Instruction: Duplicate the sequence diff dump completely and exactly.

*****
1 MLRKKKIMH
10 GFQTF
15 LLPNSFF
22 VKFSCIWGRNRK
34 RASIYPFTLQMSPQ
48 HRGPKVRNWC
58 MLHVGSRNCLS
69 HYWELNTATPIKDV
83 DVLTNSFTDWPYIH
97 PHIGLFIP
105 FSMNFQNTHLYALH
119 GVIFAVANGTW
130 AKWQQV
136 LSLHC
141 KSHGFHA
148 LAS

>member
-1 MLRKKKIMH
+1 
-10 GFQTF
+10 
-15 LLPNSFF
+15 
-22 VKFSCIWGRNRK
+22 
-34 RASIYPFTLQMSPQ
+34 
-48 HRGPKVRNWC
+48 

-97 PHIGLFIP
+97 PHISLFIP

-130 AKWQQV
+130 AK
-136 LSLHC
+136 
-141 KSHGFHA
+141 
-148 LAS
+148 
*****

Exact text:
1 MLRKKKIMH
10 GFQTF
15 LLPNSFF
22 VKFSCIWGRNRK
34 RASIYPFTLQMSPQ
48 HRGPKVRNWC
58 MLHVGSRNCLS
69 HYWELNTATPIKDV
83 DVLTNSFTDWPYIH
97 PHIGLFIP
105 FSMNFQNTHLYALH
119 GVIFAVANGTW
130 AKWQQV
136 LSLHC
141 KSHGFHA
148 LAS

>member
-1 MLRKKKIMH
+1 
-10 GFQTF
+10 
-15 LLPNSFF
+15 
-22 VKFSCIWGRNRK
+22 
-34 RASIYPFTLQMSPQ
+34 
-48 HRGPKVRNWC
+48 

-97 PHIGLFIP
+97 PHISLFIP

-130 AKWQQV
+130 AK
-136 LSLHC
+136 
-141 KSHGFHA
+141 
-148 LAS
+148 